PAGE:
Banished Messiah

crucifix1Banished Messiah: Violence and Nonviolence in Matthew’s Story of Jesus by Robert R. Beck is an intriguing and stimulating take on Matthew’s Gospel. He structures the book on the structure of the Banished –Prince-Returns-to-Claim-his-Throne story motif. He outlines this motif in animated movies such as The Lion King to make the outline clear before proceeding to Matthew with ongoing comparisons with other classics such as The Odyssey and Hamlet.

The first stage of the story motif is usurpation which Herod has done very well, although ultimately the usurper is the Roman Empire. The royal claim made through the genealogy strikes me as being as anti-imperial as Luke’s song of the angels the night Christ was born. The exiled prince then grows up in obscurity.

The second stage is the imposter. Beck discusses the ambiguous situation of an exiled prince. As with the case of Odysseus, validating the real McCoy from a Pretender is not easy. In this section Beck discusses the struggles with the Pharisees from a post-colonial perspective. The strife between them has to do with how to resist the Empire. The Pharisees tried to broaden recent techniques—making the whole people a priesthood following ritual purity. Jesus went back deeper in the Jewish tradition for the renewal. More important, the Pharisees were complicit with the Empire, as their having coins with Caesar inscribed demonstrated. Jesus’ resistance to the Empire was total, even to the point of not carrying any money issued by the Empire.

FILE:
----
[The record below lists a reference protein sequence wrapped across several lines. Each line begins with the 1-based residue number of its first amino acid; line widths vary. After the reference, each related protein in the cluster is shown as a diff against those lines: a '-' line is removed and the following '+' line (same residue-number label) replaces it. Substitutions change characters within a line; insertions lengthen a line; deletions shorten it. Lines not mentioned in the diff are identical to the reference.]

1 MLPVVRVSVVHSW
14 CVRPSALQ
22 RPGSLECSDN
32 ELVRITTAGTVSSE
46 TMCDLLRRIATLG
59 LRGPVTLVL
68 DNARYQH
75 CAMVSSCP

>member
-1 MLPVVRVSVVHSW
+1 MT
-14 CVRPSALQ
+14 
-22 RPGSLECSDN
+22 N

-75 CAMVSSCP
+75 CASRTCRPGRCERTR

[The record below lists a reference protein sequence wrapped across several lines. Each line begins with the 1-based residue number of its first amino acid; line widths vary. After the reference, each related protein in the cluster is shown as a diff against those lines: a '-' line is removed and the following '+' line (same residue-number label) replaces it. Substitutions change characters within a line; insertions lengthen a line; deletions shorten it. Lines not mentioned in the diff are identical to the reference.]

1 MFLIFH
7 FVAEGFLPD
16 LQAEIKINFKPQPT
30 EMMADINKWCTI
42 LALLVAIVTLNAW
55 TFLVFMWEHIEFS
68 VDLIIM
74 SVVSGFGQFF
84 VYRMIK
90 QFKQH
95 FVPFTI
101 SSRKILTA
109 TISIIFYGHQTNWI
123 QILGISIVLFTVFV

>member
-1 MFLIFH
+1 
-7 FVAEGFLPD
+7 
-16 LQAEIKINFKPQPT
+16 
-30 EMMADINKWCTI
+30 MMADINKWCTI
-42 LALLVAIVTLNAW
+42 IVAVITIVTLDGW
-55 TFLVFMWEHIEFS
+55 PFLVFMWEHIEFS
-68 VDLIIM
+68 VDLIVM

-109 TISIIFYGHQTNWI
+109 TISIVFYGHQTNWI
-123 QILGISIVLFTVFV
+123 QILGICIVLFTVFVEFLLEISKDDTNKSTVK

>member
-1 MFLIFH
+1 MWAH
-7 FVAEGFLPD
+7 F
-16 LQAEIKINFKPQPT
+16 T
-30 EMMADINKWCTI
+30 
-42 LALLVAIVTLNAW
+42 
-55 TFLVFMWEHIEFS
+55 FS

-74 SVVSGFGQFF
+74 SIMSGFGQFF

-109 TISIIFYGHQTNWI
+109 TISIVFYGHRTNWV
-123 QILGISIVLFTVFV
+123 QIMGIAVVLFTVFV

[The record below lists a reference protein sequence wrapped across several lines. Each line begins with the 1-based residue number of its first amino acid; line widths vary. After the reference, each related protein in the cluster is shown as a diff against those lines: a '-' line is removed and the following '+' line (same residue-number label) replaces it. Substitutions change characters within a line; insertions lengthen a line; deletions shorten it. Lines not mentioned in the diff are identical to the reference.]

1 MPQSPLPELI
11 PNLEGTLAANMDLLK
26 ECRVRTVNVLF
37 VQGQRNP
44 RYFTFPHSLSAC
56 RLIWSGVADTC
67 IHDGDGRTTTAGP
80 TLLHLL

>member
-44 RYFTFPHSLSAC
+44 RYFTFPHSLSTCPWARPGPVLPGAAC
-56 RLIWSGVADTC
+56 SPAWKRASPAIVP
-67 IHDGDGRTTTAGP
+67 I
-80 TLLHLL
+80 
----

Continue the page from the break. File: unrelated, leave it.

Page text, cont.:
The third stage is the Mentor. John the Baptist fulfills this role. Beck discusses the tensions the mentor’s role often has. John the Baptist does seem to have oriented Jesus to his mission and he baptized him, but Jesus broke with John over the question of violence and judgment, preferring healing to divine vengeance. Athena urges Odysseus to kill the suitors and the ghost of Hamlet’s father complains that he is in a sort of purgatory until his death is avenged—a rather screwy view of Purgatory as Shakespeare surely realized.

The final stage is the return and reckoning. Normally this takes place in two stages: cleansing and revenge. Here is where Matthew breaks off from the story motif, defying our expectations. (Think of how many meek and mild literature professors berate Hamlet for not getting the job done!) The entry into Jerusalem is the return. In Matthew, Jesus immediately goes to the temple and cleanses it. This is a non-violent, symbolic act. In a real cleansing, a lot of blood would have been flowing. Instead of revenge, we get the arrest of Jesus who tells Peter to put the sword away and gives himself up to the soldiers although he could have called on ten thousand legions of angels.